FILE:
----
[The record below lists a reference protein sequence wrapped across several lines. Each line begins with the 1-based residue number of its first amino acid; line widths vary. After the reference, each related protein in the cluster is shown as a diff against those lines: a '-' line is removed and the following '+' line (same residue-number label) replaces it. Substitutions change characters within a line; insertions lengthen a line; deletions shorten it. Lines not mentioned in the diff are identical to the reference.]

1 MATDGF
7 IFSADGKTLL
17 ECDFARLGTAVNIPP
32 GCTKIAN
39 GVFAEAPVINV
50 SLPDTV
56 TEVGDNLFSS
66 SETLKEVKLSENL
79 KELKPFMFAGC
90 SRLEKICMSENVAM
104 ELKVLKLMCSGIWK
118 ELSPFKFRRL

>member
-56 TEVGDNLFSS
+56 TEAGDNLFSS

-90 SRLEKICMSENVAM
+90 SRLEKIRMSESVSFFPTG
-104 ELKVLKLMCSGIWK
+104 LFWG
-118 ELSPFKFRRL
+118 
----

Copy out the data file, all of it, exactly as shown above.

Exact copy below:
[The record below lists a reference protein sequence wrapped across several lines. Each line begins with the 1-based residue number of its first amino acid; line widths vary. After the reference, each related protein in the cluster is shown as a diff against those lines: a '-' line is removed and the following '+' line (same residue-number label) replaces it. Substitutions change characters within a line; insertions lengthen a line; deletions shorten it. Lines not mentioned in the diff are identical to the reference.]

1 MATDGF
7 IFSADGKTLL
17 ECDFARLGTAVNIPP
32 GCTKIAN
39 GVFAEAPVINV
50 SLPDTV
56 TEVGDNLFSS
66 SETLKEVKLSENL
79 KELKPFMFAGC
90 SRLEKICMSENVAM
104 ELKVLKLMCSGIWK
118 ELSPFKFRRL

>member
-56 TEVGDNLFSS
+56 TEAGDNLFSS

-90 SRLEKICMSENVAM
+90 SRLEKIRMSESVSFFPTG
-104 ELKVLKLMCSGIWK
+104 LFWG
-118 ELSPFKFRRL
+118 